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Good Morning Nanty Glo!
Happy New Year
Friday, January 4 2002


The start of a new year is an appropriate time to reflect on recent passings, and the death of Waneva McDermott Kupchella on Christmas eve has been much on my mind. She was a few months younger than I, and such a death at our age always gives one pause, and in her later years I'm told she was diabetic as I am, though she was depending on insulin shots, which aren't required in my case.

I got to know Waneva when a good friend was dating her for several months, when we were about 18 (1960). She struck me as the very definition of "loveliness," that exact word, with a character, personality, and sense of humor befitting her physical beauty, a rare combination. (In trying to describe her to my son, I found myself comparing her in appearance to Brook Shields, though I think Waneva was even prettier.) I hadn't seen her since then but some mutual acquaintances lead me to think that if we had met there would have seemed no gap in the friendship, which seems fitting.

Another probable reason I find her passing a shock is that I had mentioned her to our correspondent, Judy Rose, as a possible subject for a future profile here.

This isn't intended as a eulogy of an individual long-ago acquaintance, but rather as a reflection on people we once knew who, still inside somewhere, we go on knowing, and miss, even though the years since seeing them have piled up and we may never see them again, but still "see" internally. There's something about the unexpected passing of peers that fascinates us, drawing us to take a longer look. Sometimes the feeling is along the lines, "I expected to get to know that person better, but never did."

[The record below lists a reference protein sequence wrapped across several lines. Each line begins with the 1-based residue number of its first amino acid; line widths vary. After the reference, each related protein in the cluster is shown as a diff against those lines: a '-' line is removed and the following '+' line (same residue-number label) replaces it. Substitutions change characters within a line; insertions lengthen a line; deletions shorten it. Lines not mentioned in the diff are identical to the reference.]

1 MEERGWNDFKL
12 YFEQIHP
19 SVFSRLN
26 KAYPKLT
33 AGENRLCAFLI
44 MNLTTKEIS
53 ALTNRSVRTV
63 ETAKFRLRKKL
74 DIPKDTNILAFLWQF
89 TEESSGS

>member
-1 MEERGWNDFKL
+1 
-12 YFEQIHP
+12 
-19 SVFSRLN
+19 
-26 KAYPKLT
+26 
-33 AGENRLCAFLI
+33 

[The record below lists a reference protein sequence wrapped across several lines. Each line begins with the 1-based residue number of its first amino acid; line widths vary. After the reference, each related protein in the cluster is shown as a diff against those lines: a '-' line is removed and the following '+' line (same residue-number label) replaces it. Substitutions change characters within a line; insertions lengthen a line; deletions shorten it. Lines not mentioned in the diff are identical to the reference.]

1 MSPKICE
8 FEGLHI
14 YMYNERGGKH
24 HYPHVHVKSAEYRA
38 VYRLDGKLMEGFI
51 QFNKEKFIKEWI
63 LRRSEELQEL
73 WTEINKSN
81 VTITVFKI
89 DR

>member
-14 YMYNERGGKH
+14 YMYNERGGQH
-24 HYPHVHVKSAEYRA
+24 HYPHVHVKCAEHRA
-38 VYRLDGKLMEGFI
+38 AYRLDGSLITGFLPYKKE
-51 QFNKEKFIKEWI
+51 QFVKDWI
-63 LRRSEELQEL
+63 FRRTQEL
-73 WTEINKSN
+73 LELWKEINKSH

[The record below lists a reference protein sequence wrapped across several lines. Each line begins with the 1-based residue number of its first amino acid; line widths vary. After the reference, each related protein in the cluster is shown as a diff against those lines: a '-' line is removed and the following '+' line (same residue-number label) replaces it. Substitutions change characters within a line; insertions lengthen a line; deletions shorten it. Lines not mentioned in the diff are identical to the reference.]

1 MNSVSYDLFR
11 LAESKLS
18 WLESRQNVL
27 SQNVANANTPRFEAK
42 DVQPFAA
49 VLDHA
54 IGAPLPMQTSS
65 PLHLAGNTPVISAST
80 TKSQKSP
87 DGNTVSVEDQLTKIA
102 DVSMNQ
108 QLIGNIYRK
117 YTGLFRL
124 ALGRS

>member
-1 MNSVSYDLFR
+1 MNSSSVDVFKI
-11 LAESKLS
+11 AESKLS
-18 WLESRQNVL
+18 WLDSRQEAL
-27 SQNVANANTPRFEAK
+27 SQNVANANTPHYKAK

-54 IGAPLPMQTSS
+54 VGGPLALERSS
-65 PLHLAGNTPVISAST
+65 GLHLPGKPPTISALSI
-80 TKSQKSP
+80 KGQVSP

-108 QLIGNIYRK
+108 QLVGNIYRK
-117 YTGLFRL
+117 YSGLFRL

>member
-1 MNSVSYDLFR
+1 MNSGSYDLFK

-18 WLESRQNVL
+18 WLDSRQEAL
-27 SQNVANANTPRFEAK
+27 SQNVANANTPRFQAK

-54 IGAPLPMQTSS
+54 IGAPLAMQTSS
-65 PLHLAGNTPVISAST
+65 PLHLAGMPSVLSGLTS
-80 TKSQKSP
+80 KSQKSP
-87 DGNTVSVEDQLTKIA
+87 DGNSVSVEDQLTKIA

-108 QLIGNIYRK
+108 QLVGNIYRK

Two other passings from the valley this past year keep coming to mind, though I hardly knew either of the "boys" I'm referring to. Perhaps because both were a little younger than I, there was an unexpected shock to get the news. Ron McDonald of Nanty Glo and Larry Stiles of Belsano are gone "already." I don't remember ever having a conversation with either of them, but knew them both at sight; truly "nodding acquaintances," but with the feeling that under other circumstances we would have had things to talk about, though in fact we probably had little in common.

It seems strange that in a sense I miss my late father more than my mother, as Mom probably has been the biggest influence in my life. I have to guess it's because, despite living in the same house and riding the same car for years, I never knew my dad very well. And, for whatever reason, that's regrettable.

Webmaster Jon Kennedy

More rimshots

If we are what we eat, then I'm easy, fast, and cheap.

My next house will have no kitchen—just vending machines.

The only thing wrong with a perfect drive to work is that you end up at work.

Americans are getting stronger. Twenty years ago, it took two people to carry ten dollars' worth of groceries. Today, a five year old can do it.

—Sent by Mike Harrison

Thought for the day

I asked for strength and God gave me difficulties to make me strong.
I asked for wisdom and God gave me problems to solve.
I asked for prosperity and God gave me brain and brawn to work.
I asked for courage and God gave me danger to overcome.
I asked for love and God gave me troubled people to help.
I asked for favors and God gave me opportunities.
I received nothing I asked for. I received everything I needed.

—Author Unknown
Sent by Trudy Myers
Click here for an animation using today's thought


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